2. Agnes de Mille once wrote that a choreographer has to set things up in the first 30 seconds. If that doesn’t happen forget it. And I feel that that’s what happened for me. I have never seen the opera although I did once perform in a ballet by Ken Mansfield called ‘Les Valseurs’ to the Richard Strauss music from that opera. Not that it matters since the Strauss was not used for ‘The Silver Rose’. I came absolutely cold to the work and saw it once only and I figure for me on this occasion de Mille hit the nail on the head. I was struggling in the first 30 seconds and from then on it was pretty much a mess as far as I am concerned. I wondered whether in fact Murphy had chosen badly and that perhaps the story was not suited to being used for dance. In the end I decided that it was not a success for me for a whole variety of reasons one of which I remarked upon in the earlier post.

    Having said the above I am envious of Adrian that he saw Daniel Gaudiello, who I think is one of the Australian Ballet’s best male artists. I would have liked to see what Lana Jones did with the Marschallin too. I should also mention that the audience at the matinee I attended absolutely loved the show. It was a sold out performance.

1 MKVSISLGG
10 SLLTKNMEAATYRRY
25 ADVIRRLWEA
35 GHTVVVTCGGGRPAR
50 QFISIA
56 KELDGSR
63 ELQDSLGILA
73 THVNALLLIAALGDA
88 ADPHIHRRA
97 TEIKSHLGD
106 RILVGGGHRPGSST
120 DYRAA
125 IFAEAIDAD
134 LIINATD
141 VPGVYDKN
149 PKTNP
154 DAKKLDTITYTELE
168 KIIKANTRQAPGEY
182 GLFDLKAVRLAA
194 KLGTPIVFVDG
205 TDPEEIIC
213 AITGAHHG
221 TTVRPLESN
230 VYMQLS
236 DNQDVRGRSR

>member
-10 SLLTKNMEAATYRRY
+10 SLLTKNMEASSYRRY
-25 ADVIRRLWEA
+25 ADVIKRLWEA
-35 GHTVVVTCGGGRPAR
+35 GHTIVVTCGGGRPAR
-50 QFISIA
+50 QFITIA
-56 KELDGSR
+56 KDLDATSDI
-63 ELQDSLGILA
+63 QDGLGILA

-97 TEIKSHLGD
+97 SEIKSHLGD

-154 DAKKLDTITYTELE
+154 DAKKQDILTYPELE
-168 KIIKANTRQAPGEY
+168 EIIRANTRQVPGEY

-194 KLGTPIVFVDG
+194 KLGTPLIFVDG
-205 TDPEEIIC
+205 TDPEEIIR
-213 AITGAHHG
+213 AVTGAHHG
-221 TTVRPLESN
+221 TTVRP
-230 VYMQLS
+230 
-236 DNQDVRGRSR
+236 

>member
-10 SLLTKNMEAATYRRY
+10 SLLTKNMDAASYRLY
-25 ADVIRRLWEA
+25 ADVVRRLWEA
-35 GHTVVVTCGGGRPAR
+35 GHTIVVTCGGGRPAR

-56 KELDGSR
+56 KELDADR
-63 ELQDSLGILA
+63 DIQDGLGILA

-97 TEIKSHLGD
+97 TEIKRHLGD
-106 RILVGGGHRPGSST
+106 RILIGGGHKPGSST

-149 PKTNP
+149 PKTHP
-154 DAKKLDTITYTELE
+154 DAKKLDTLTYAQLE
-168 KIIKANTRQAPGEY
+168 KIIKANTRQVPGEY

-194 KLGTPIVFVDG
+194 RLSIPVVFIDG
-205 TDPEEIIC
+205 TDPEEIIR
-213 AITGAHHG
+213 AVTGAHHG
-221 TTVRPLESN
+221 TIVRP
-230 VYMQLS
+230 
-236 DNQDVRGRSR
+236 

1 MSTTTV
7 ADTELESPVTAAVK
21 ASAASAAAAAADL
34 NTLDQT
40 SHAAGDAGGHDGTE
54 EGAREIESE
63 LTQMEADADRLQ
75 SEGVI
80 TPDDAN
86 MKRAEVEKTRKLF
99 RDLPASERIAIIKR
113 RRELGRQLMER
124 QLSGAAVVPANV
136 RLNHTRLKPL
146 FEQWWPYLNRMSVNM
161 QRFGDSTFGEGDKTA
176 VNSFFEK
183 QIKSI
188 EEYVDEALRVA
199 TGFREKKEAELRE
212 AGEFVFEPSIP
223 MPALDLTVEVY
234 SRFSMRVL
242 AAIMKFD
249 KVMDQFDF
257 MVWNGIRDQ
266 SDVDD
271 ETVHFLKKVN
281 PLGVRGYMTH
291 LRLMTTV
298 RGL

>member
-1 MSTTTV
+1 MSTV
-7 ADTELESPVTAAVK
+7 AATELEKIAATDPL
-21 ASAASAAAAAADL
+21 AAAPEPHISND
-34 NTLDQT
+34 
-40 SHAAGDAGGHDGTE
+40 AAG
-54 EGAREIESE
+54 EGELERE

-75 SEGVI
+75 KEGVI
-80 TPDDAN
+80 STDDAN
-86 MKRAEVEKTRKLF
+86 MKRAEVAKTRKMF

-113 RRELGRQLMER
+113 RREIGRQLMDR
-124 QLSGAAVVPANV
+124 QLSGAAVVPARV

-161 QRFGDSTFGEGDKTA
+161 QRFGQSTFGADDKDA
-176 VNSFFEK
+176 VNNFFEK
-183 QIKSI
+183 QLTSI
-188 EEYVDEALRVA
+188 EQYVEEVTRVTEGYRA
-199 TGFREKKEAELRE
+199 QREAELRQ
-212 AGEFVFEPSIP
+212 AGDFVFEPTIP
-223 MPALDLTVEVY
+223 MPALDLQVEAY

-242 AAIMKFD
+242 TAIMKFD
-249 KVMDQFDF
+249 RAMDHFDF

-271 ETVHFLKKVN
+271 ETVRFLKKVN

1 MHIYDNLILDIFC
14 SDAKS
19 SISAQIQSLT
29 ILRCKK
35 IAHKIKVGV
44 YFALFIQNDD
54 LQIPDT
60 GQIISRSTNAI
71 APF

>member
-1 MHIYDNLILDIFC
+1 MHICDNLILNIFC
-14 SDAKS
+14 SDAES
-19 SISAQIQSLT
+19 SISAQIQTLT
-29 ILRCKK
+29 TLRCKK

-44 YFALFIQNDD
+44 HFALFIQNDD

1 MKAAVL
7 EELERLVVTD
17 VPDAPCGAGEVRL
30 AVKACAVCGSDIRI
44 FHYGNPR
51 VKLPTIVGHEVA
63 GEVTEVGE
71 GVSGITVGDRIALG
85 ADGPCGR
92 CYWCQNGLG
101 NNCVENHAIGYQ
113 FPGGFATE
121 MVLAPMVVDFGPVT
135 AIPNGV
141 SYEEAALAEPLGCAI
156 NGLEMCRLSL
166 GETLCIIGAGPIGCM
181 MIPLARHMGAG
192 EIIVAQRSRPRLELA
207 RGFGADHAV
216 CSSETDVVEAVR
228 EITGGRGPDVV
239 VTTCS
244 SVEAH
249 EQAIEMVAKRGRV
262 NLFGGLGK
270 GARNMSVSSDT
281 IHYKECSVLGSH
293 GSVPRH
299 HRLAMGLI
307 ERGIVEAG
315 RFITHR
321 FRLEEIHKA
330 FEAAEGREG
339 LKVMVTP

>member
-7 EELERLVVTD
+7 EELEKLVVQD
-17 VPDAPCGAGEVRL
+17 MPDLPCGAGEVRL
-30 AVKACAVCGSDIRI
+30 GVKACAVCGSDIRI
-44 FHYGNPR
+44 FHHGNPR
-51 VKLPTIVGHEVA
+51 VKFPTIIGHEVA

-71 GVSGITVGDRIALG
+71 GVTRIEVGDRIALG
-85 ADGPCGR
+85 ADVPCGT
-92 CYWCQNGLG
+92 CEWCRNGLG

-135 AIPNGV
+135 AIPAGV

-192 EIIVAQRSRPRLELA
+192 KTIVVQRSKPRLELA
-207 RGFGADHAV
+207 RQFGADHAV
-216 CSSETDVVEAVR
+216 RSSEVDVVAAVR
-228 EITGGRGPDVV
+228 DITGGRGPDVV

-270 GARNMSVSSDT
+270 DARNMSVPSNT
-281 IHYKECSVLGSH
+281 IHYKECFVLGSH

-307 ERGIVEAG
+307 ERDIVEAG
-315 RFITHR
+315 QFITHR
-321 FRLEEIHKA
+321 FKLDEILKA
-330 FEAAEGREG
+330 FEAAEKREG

I am also pleased to be able to publish Adrian’s knowledgeable, in depth analysis, and am happy to take more from him and others with similar or different points of view.

  3. Michelle’s Agnes de Mille comment goes nicely with Balanchine’s jibe about it being difficult to express “your mother in law” in ballet mime ! Perhaps given the circumstances surrounding the creation of Silver Rose [taking place on the stage where the premiere of Der Rosenkavalier materialised] it was assumed that the vast majority of the audience would have at least a passing knowledge of the plot mechanics of the opera. And they would be most intrigued to see Murphy’s gloss on such a familiar story. Although the fact that it is no longer in the repertory perhaps suggests that finally it was seen as a case of lese-majeste.

  4. I agree with Adrian’s well articulated comments on Murphy’s The Silver Rose. I was swept away with the production and the debut performances of Rowe, Ingham, Bull and Scott (20/3/2010). The Carl Vine score worked harmoniously with the choreography/narrative and what a treat to hear Vine’s music superbly performed by Stuart Macklin and Orchestra Victoria under the baton of Nicolette Fraillon. The set and costume designs of Roger Kirk added to the tapestry of creation. I, along with a fourteen year old male thoroughly soaked in Murphy’s theatrical offering.